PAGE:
BPO December 11, 2019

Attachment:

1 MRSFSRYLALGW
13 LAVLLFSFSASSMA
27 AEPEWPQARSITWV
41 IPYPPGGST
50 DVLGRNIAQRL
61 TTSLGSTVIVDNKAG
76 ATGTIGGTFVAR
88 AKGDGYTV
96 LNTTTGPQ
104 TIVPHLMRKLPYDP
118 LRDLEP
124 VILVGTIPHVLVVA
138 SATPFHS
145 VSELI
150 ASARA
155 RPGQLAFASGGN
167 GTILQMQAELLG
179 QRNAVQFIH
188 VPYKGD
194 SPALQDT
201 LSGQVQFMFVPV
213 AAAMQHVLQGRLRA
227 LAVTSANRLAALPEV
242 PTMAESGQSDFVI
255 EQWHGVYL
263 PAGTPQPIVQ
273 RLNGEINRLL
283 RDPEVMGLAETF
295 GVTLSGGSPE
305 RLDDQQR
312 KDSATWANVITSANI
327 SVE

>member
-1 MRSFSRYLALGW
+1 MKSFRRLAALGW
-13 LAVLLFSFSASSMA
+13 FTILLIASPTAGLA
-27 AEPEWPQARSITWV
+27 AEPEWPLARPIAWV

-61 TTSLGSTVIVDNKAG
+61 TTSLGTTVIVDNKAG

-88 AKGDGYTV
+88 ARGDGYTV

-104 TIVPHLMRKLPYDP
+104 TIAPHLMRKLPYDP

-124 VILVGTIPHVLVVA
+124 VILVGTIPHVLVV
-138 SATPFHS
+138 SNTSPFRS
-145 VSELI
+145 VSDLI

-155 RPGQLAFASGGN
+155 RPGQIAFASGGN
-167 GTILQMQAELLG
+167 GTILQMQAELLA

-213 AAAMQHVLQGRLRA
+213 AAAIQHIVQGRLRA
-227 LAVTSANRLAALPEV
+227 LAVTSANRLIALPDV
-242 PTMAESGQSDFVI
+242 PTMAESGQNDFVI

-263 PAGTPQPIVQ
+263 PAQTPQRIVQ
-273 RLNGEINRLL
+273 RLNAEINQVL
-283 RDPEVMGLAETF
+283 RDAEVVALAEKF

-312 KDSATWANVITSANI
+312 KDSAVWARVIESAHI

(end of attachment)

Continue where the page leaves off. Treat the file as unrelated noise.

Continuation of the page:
trying to figure out novel ways to push things like robotics and machines. WHAT DO YOU THINK SHOULD BE THE PRIORITY OF THE JAMAICAN GOVERNMENT TO BE READY FOR THE FOURTH INDUSTRIAL REVOLUTION? ES: We can’t be everything, and we can’t do everything, so we need to focus our country on developing the critical skills that we need for the future. We can focus on developing global competence in a few key Fourth Industrial Revolution technologies, or we can focus on industry and seek to solve the challenges with new technology. The Government can also help to invest by providing more funding for innovative ideas and solutions that would propel our country forward. We also have to be willing to commit to this over a period of time and not throw it out because we have different political parties in power. We have to stay the course and be laser-focused on the outcome which we want to achieve. WHAT WAS YOUR CAREER CHOICE AS A STUDENT? ES: I was a very curious student. I know, I wanted to have knowledge about a lot of things. So I had very vast and varied interests. I worked a lot with my father, so I was exposed to a lot of business strate- gies, but my mother was a nurse and cared for people. I ended up studying social sciences in school and ended up with a degree in sociology because I always loved people and had an affinity for helping the underdog. But when I left college, I went into the high-tech industry in the USA and stayed there for 25 years. I learnt so much over those years and got to travel all over the world and meet people. It inspired me to see how we could use technology to change people’s lives. Then, 10 years ago, I was introduced to the Fourth Industrial Revolution, and I knew immediately I had to take this back to my people in Jamaica and the region. It took me eight years to retire from my career in the global industry and come back to Jamaica. WHO OR WHAT HAS BEEN YOUR INSPIRATION? ES: I am inspired by a lot of people and continue to take a lifelong-learning approach to my life. I believe I can get inspiration from anyone, and everyone has some knowledge that I can learn from. But, of course, my parents provided me with big inspiration. They were both professionals, my father an engineer and my mother a nurse. They taught me that I could do anything and be anything that I wanted to be. My first real boss recognised that I had potential and gave me the opportunity to run projects and grow. My team that I achieved patents with inspired me be- cause although we were from Israel, USA, Russia, Netherlands, we put any differ- ences we had aside to work towards. And I will share a little something, too: I was the only non-classically trained Engineer on the team, but that didn’t stop me from being the team leader. HOW IS JAMAICA VIEWED ON THE WORLD STAGE? WOW, Jamaica is LOVED. When I travelled all over the world, I would tell people that I was born in Jamaica, and immediately, I would get welcomed with open arms. In Germany, the people loved Bob Marley; in India, they loved the big cricket competitions from the ’70s and ’80s; in the USA, they reference our fast runners, both male and female. Our culture is held up with love and admiration. Now for me, I want them to know us for our Fourth Industrial Revolution prowess to turn the perception of us just being athletes, entertainers, and creatives on its head and add a new dimension to Jamaica with technology. WHAT IS YOUR PROJECTION FOR THE GLOBAL SERVICES SECTOR IN THE NEXT 10 YEARS? If we invest and focus ourselves, I predict that we will have a very flourishing global services sector, one in which we are executing high-value services to global clients, including creating and deploying Fourth Industrial Revolution technologies such as computer programming, robotics, cyber-security, etc. I predict that the lower-wage jobs will be obsolete in Jamaica and moved to other countries in the world that still need to rely on these jobs to build their economy. I see this future very clearly; I see us there. I am going to always believe in Jamaica even when we don’t believe in ourselves. esimmons@cmu.edu.jm 8 BPO JAMAICA: BPO JAMAICA WEDNESDAY, DECEMBER 11, 2019 BPO JAMAICA PROFILE: 9 WEDNESDAY, DECEMBER 11, 2019 A GLOBAL busi- ness strategy, sales, and marketing execu- tive with Fortune 100 experience in American, European, Asian, and African Markets, Erica Simmons has had a career that included strategic roles for Siemens AG, Oracle Corporation, and Expedia. Her experience as a master relationship builder with executives, management, colleagues, and partners also led her to explore many interesting business ventures in the manufacturing, technology, and philanthropy industries. While at Siemens AG, she accomplished patents for using software to simulate radiation in nuclear environments and for simulating multi-echelon industrial manufacturing processes. In addition, she has led strategy, business development, and marketing of product life cycle-management technology globally in the high tech and energy and utilities industries. She is a leader in diversity and inclusion and gender-equality strategies, and while at Siemens, she founded the Women’s Network and went on to co-chair the Global Diversity Council at Siemens Digital Factory. She is an Institute of Electrical and Electronics Engineers senior fellow and a frequent speaker on the future of work and skills needed in the Fourth Industrial Revolution. In September of 2017, she joined the Caribbean Maritime University as the executive director of the Centre for Digital Innovation and Advanced Manufacturing. She holds a Bachelor’s Degree in Sociology from the University of North Texas and lives in Kingston, Jamaica, with her husband and two children. AS EXECUTIVE DIRECTOR OF THE CENTRE FOR DIGITAL INNOVATION AND ADVANCED MANUFACTURING, WHAT ARE YOUR RESPONSIBILITIES? ES: I am responsible for running the most advanced research- and-development centre for Fourth Industrial Revolution technologies, such as computer-aided design, comput- er-aided manufactur- ing (CAM), additive manufacturing, augmented/virtual reality, machine learning, and artificial intelligence, in Jamaica and the region. I have three focus areas for my work at the centre: contributing to the university, industry, and society. WHO IS LIKELY TO BENEFIT THE MOST FROM THE FOURTH INDUSTRIAL REVOLUTION? ES: Well, it has been widely forecast that nations who have yet to benefit from the Third Industrial Revolution will be the big- gest beneficiaries of the wealth created in the Fourth Industrial Revolution. That means developing nations like Jamaica have a huge advantage because we were never fully invested in the Third Industrial Revolution. So it is a great opportunity for us and other developing nations in our region and around the world to seize the day and focus on the opportunities of the Fourth Industrial Revolution. IS JAMAICA DOING ENOUGH TO BE READY FOR THE FOURTH INDUSTRIAL REVOLUTION? ES: Jamaica is doing the best she can right now, but we need all stakeholders contributing to our success, though. This includes the education sector, our industry, our Government, and our families. The education sector has already started to deploy some of these technologies at the tertiary level and Global services sector Personality of the Month ERICA SIMMONS Erica Simmons, executive director for the Centre for Digital Innovation and Advanced Manufacturing CMU. BPO JAMAICA